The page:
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Case Notes

With (Great) Power Comes (Great) Responsibility: A Move Toward Greater Responsibility for States Exercising Power Abroad (Al-Jedda v the United Kingdom)

Author:

Laura Henderson

Abstract

This case note addresses the recent European Court of Human Rights case Al-Jedda v the United Kingdom. In this case, the Court decided that the act of detaining and interning the applicant in Iraq was attributable to the United Kingdom, and not the United Nations, and that the applicant fell under the UK's jurisdiction. Having established jurisdiction, the Court addressed whether Al-Jedda's internment violated Article 5(1) of the European Convention on Human Rights. In order to answer this, the Court had to decide whether Article 103 of the UN Charter, together with a UN Security Council Resolution authorizing the UK (among other States) to secure and maintain security in Iraq, entailed a conflict of norms that resulted in the inapplicability of the ECHR's right to liberty. The Court concluded that no such conflict was present and, thus, that the UK had violated the right to liberty.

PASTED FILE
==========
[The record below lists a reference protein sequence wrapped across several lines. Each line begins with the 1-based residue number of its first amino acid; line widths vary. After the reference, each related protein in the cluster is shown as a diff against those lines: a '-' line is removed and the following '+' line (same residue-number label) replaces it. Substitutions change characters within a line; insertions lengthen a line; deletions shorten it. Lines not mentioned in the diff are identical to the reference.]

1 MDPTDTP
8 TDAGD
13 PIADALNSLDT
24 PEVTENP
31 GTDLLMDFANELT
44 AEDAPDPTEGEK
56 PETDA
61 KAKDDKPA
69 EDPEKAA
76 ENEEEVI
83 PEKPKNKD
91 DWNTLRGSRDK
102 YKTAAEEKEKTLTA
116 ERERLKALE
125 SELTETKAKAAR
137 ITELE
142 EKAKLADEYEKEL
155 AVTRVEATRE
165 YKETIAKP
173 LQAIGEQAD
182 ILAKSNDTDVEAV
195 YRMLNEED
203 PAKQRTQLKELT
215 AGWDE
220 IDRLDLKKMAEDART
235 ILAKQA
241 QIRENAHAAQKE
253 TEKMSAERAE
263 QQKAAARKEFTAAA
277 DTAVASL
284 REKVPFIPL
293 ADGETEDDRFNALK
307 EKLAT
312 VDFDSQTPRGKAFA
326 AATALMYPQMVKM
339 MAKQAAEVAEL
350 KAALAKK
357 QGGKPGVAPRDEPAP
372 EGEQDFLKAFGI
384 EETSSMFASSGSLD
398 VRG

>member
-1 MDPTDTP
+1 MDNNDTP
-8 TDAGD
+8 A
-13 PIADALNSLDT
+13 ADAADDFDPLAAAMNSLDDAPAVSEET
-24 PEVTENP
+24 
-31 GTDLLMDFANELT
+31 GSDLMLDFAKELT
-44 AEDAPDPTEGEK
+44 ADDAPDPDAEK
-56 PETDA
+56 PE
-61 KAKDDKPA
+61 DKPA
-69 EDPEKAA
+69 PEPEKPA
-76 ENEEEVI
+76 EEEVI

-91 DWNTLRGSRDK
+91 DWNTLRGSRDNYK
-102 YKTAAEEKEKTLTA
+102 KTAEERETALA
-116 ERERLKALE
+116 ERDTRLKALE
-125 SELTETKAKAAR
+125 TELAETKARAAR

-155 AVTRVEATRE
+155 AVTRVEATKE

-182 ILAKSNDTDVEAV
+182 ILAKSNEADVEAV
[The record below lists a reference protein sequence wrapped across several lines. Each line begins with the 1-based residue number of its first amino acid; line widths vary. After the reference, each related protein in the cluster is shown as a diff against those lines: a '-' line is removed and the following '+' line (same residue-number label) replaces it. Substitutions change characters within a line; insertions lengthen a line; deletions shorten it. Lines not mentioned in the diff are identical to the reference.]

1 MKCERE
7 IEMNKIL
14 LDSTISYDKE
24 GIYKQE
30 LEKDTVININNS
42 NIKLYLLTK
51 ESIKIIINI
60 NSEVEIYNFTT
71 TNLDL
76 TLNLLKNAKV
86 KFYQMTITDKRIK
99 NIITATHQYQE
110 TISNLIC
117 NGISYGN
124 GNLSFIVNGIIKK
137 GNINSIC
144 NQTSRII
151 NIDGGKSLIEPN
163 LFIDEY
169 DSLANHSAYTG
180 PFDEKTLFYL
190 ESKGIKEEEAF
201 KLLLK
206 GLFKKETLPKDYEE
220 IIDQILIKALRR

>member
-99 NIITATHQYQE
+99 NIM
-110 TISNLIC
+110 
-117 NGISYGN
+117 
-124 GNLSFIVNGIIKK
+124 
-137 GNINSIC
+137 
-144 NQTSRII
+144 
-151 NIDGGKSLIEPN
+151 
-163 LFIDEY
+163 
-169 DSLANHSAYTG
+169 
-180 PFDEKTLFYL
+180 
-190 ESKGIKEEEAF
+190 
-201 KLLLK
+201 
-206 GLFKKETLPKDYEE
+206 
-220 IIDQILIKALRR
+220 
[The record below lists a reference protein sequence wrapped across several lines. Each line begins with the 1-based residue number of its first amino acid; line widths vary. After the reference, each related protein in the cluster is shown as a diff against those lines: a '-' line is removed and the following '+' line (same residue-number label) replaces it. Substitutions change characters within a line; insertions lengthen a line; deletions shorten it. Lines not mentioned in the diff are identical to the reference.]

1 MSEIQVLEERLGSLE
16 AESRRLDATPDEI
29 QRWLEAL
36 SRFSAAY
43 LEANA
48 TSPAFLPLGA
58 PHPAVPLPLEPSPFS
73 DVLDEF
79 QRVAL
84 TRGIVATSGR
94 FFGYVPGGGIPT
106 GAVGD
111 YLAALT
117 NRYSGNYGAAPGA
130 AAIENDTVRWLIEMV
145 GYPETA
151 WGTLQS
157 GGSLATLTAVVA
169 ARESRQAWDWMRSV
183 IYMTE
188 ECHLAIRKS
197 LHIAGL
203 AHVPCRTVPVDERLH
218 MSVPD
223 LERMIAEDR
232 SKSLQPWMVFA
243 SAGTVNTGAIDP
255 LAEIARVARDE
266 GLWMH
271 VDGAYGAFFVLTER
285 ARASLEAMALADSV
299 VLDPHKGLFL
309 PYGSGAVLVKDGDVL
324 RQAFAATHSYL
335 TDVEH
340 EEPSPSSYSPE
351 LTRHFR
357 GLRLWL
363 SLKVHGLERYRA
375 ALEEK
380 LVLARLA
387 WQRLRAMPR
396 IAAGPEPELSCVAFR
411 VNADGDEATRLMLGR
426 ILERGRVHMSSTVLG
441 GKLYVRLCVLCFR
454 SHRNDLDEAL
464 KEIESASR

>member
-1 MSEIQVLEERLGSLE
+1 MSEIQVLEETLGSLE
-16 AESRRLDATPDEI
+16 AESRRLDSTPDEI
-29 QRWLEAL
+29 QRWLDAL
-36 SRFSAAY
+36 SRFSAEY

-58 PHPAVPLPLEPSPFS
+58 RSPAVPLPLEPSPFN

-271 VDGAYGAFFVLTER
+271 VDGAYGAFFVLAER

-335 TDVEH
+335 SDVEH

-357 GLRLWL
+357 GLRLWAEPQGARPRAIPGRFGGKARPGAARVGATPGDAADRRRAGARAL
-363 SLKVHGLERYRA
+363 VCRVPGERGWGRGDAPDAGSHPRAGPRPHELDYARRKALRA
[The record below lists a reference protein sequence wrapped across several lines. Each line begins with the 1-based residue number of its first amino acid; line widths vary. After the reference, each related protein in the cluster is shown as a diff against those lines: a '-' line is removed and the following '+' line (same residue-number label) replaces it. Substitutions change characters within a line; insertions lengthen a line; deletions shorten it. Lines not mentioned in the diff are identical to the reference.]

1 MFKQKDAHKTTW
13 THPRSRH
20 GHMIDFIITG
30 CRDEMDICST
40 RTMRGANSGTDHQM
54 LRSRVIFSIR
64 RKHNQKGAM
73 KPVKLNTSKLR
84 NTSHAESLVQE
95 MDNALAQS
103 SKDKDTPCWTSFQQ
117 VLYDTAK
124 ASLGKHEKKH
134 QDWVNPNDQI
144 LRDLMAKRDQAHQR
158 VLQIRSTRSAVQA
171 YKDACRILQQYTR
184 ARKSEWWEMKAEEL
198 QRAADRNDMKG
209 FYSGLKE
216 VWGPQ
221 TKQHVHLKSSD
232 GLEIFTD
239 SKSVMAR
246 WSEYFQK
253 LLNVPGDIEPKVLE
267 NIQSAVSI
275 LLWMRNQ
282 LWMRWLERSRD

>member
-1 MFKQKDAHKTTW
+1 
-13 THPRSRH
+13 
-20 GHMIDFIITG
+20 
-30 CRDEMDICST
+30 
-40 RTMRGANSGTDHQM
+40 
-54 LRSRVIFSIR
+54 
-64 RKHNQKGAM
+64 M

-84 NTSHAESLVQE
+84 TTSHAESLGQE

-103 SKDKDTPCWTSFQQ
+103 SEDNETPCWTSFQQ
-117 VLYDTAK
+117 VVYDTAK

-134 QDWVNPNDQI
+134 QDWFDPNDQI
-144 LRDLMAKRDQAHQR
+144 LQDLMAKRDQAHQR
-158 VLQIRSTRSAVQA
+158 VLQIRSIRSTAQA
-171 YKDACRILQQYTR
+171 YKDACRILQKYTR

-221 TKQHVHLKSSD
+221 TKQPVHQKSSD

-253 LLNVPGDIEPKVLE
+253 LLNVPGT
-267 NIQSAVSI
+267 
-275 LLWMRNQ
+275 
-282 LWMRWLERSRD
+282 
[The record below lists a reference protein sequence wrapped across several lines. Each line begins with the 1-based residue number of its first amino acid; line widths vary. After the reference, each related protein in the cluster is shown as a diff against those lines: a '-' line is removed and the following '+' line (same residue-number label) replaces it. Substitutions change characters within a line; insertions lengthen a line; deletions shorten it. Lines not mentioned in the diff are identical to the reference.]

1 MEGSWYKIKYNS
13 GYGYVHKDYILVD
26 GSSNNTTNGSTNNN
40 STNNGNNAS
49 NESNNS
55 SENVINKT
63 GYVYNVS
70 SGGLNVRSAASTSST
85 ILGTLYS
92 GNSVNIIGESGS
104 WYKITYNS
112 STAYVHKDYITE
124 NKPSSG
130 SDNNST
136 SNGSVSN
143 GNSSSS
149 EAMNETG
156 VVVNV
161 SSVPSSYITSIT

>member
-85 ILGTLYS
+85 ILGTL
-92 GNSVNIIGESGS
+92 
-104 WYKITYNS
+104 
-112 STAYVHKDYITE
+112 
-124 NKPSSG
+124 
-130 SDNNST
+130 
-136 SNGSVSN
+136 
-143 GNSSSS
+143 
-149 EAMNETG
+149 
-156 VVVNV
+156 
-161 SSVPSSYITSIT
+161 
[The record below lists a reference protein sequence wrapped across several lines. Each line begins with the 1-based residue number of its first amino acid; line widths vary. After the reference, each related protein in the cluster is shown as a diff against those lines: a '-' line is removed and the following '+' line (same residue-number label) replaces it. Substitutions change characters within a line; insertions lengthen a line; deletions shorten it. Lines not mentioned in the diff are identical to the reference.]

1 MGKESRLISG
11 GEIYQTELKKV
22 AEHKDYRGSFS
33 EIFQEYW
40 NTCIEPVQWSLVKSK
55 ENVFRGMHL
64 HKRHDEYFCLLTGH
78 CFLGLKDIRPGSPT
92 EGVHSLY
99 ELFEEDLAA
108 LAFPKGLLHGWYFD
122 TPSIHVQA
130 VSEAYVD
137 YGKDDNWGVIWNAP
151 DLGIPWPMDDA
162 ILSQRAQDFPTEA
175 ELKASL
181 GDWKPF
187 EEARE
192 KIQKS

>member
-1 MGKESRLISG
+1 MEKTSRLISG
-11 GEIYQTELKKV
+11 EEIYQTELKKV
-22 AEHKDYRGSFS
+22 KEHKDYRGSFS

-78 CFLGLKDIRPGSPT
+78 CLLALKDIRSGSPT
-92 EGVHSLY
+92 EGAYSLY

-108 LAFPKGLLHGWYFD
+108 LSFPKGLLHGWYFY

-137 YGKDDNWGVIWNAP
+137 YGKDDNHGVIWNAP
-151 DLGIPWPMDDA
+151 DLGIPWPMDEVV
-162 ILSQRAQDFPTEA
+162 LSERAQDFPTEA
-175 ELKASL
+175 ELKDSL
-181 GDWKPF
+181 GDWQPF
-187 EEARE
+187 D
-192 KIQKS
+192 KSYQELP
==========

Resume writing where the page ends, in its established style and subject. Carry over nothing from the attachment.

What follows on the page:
How to Cite: Henderson, L., (2012). With (Great) Power Comes (Great) Responsibility: A Move Toward Greater Responsibility for States Exercising Power Abroad (Al-Jedda v the United Kingdom). Utrecht Journal of International and European Law. 28(74), pp.50–56. DOI: http://doi.org/10.5334/ujiel.az
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Published on 26 Feb 2012.

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